Wednesday was also something of a wash because I had work obligations that pulled me away from the majority of programming outside of breakfast and lunch. This time the meals went a bit better but I still found myself hating being there and wanting to leave. This got significantly worse after my therapy session where my therapist of 4 months told me she was leaving and I’d be transferred to another therapist. I cried for hours later that night, and even engaged in the new maladaptive coping mechanism of cutting. I didn’t want a new therapist. I didn’t want to start over with another person who knew nothing about my rape or my sexual abuse as a child. I didn’t want to have to talk about those experiences again… it was like having to live through it again. It took me almost 2 months to build trust with that therapist and now I had to do it again? I felt so abandoned, once again. One day everything is wonderful and we are doing really great work together, and the next she’s leaving? I couldn’t blame her for wanting to branch out from eating disorders, but it triggered so many emotions and memories of my divorce. I finally start to trust someone and start to believe they are there for me in a stable way and without warning the rug is pulled out from under my feet.

I didn’t want to go back. I was so over it. I was so ready to say fuck this shit to the entire Emily Program; IDP and outpatient. I wanted to be done, but despite the tears and the blood from my cuts, I knew I had to keep going. I knew where this went if I stopped going. I could see the future so clearly if I chose to give up. I’d break even more than I already have and I’d either drink or starve myself to death, if I didn’t commit suicide first.

Thursday was the first day I was at all 7 hours of programming, and it was a BYO food day. I had barely anything in the house to bring, so I did my best. What I brought more or less passed the dietician inspection and I ate my food with disappointment. It wasn’t enough, and I was left feeling hungry after each meal; which gave me a lot of anxiety. Since my ED has gotten worse feeling hungry or full has become a trigger for anxiety. If I feel full (not even over full) I immediately begin to have urges to purge. It becomes the only thing I can think about, the only thing I can focus on until the feeling either goes away, or I use symptoms (purge). If I feel hungry, I start to feel a very strong pull to keep that feeling and allow it to get worse. The pain of the hunger becomes both a mechanism of control and a mechanism of self-injury. The hungrier I am, the stronger the urges to not eat become. It becomes a battle inside my mind of whether or not to eat. My ED tells me to starve myself for days at a time, and my rational mind has to find a way to not listen to that urge.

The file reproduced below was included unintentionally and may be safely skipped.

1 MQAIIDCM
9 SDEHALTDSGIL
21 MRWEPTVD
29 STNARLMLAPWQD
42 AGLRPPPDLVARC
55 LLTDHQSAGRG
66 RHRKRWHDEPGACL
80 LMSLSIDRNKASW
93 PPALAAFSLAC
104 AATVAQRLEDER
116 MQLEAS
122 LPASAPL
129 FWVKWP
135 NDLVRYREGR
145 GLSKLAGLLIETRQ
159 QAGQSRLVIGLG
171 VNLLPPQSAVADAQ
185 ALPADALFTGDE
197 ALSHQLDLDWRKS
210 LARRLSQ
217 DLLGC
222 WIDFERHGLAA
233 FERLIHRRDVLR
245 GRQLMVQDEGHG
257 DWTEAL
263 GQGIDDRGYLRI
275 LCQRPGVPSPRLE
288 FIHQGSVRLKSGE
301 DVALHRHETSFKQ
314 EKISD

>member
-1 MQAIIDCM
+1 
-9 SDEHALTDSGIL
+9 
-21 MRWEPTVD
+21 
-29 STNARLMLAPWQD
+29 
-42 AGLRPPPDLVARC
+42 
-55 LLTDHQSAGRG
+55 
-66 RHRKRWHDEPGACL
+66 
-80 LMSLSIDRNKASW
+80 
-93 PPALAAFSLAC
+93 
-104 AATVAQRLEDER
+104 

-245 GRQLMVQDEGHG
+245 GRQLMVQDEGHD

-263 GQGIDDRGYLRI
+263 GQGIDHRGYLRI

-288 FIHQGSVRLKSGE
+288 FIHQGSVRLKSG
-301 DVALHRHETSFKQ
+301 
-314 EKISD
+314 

On the outside everything seems fine. I talk as if the urges aren’t there, and to the untrained eye I’m probably pretty convincing. The benefit (and annoying part) of IDP is that they are trained eyes and they know that more is going on beneath the surface. They ask prying questions that require me to either lie, which I don’t normally do, or confess things I don’t want to talk about. My “fine” disposition, however, became something of a topic of conversation when a fellow program mate confessed feeling very self-conscious of how they weren’t fine and were actually struggling a lot. I realized then that pretending to be fine in treatment wouldn’t just impact me and my progress, but could impact the progress of others. That’s not to say I’m responsible for their recovery, but that if I’m not authentic and I don’t speak my mind, I’m doing them a disservice.

Friday was definitely the best day yet, if only because I decided that I was going to keep going to IDP, and that maybe if I made a big enough stink about which therapist I wanted, I could work with someone I trusted and felt safe with. More than just that, I started to get to know my program mates, and they started to get to know me (a more authentic me than Tues/Wed). I can’t say we’ve become friends or that we will be friends after treatment, but I think a bond is forming and we are all rooting for each other to get better. Friday was also the day I adhered most efficiently to my meal plan (even at home where no one was there to keep me accountable). I am actually looking forward to going back on Monday and despite how much work I need to catch up on because of this time commitment, I know this will be worth it.

Well, that’s all I have for this entry (I think 3000 words is long enough). I’ll either write another entry next weekend, or I’ll write one sooner during the week. There were a lot of aspects I cut out of this one that I want to address in future entries, so hopefully they won’t get too redundant.

If you have an untreated eating disorder or a close friend/family member of yours has one, please know that there is hope and things can get better. Unfortunately so many of us need to seek out therapy and treatment before that can happen but it does happen. If you or they live in MN, PA, OH, or WA I definitely recommend the Emily Program their website is and they have some really great resources for everyone at

Otherwise provides information about hotlines you can call for help or support for anorexia or bulimia such as:
National Eating Disorders Association (NEDA): 1-800-931-2237
Operational Monday–Thursday, 9 a.m.–9 p.m. and Friday, 9 a.m.–5 p.m., volunteers are trained to provide support and connect callers to providers and treatment centers across the country.
An online chat is also available, and there is a text option for crisis situations: text “NEDA” to 741741.